Natural Disasters (Lesson Plan for Unit in Geography)

A geography classroom is a good place for a lesson plan on natural disasters. Design a natural disasters unit study for a multidisciplinary approach.

Natural disasters are an exciting topic for kids to learn about. Earthquakes, volcanoes, avalanches, floods, hurricanes, wildfires, and other natural disasters are dangerous and mysterious to students. Incorporate other subjects into the unit study so that the lesson plans are well-rounded, relevant, and interesting.

There are numerous types of natural disasters including tsunamis, monsoons, hurricanes, tornadoes, volcanoes, earthquakes, floods, thunderstorms, avalanches, blizzards, wildfires, and droughts. The study of natural disasters gives students the opportunity to learn many of the national geography standards while still having fun in the learning process.

The following steps are a natural progression for making a lesson plan for studying natural disasters: learning objectives, learning tools for the lesson, appropriate activities and projects, and assessment.

Objectives for Lesson Plan on Natural Disasters

Begin planning the unit study on natural disasters by deciding on the learning goals. The National Council for Geographic Education has developed a list of suggested standards in the field of geography.

Teachers who are clear on the learning objectives before creating a lesson plan tend to create unit studies that are well-rounded and relevant. Decide on the main focus: geography, science, or literature, for example. Then, drill down the standards which the students will be taught.

Suggested Reading, Teacher Supplies and Learning Tools for a Lesson Plan on Natural Disasters

Use lots of maps in this lesson plan. Natural disasters occur all over the world, and extreme weather tends to cluster in regions. There are lots of different types of maps available, so try and stick to the classroom budget.

See an extensive recommended reading list for natural disasters unit study to create a well-rounded lesson plan that includes literature, history, math, science, statistics, rescue mission, and nature adventure.

Use worksheets, puzzles, movies, documentary DVD’s, and games in the geography classroom to learn about natural disasters. Invite a University professor or graduate student in meteorology to give a presentation to the class to give students the opportunity to ask questions in person.

Geography games are fun for students. Trivia games are especially helpful because they break down the information into manageable bits which make it easier for students to study. Geography trivia games make learning enjoyable, and friendly competition can be a great motivator. If the classroom is on a tight budget, then make your own geography trivia game for natural disasters.

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Activities for Geography Lesson Plan on U.S. National Parks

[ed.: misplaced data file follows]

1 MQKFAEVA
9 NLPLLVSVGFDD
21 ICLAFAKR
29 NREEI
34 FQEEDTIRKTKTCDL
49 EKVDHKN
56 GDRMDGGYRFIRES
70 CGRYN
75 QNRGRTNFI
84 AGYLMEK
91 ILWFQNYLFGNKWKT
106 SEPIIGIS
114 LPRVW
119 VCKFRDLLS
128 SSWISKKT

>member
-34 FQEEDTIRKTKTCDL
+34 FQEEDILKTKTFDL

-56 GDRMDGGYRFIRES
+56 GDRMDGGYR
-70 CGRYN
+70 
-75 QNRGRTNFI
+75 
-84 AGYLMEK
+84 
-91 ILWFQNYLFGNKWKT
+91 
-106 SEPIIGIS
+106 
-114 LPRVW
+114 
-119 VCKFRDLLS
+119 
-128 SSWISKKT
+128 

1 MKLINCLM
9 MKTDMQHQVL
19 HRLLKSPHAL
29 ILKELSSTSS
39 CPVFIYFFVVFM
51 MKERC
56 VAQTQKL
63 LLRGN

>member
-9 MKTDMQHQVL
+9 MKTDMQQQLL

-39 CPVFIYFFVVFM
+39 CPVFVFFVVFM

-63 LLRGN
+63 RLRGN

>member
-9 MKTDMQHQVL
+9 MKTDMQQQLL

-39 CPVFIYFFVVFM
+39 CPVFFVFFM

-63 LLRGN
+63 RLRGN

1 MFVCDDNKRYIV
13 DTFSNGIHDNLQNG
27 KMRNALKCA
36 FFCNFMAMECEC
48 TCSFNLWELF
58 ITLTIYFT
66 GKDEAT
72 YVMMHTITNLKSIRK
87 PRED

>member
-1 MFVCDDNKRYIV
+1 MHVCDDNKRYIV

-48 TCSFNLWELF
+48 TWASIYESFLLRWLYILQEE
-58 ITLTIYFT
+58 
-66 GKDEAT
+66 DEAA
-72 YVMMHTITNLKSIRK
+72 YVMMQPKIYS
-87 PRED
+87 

When designing assignments, consider the materials are chosen, as well as the learning objectives for the lesson plan. For example, when using the National Council for Geographic Education standard 7, “The physical processes that shape the patterns of Earth’s surface,” then an assignment might be a poster montage that shows the geologic processes of a volcano.

The activities will depend on the materials chosen for the lesson plan, as well. For example, if using a book on wildfires, assign an interview with the local fireman or department of natural resources employee.

Other appropriate activities for the lesson plan might include popular movies such as Twister, or educational DVDs about any of the natural disasters. Students could be asked to identify regions of natural disasters on maps or play competitive geography trivia games. Science projects such as building a volcano or creating a survival kit are also appropriate for the classroom.

Assessment & Quizzes for Natural Disasters Lesson Plan

Written tests are a traditional form of assessment of students’ understanding of the material studied. The questions should come from the materials used and should be relevant to the big picture of natural disasters.

For a more informal assessment method, watch the students participate in a geography trivia game that they co-created on the unit study. Judge their knowledge and comprehension of natural disasters based on close observation. Participation and effort in the game could determine students’ final grades, regardless of winning or losing.

When creating a lesson plan for natural disasters or for any physical geography subject, plan first by deciding on the learning objectives and on the resources that will be used. Assignments, activities, and projects should all be designed around those choices. As the lesson plan unfolds during implementation, it should be clear what method of assessment is most appropriate to test the students’ knowledge of natural disasters.

Here are book lists for teaching a unit study about natural disasters. Read about rescue missions, survival stories, statistics, history, and weather science.

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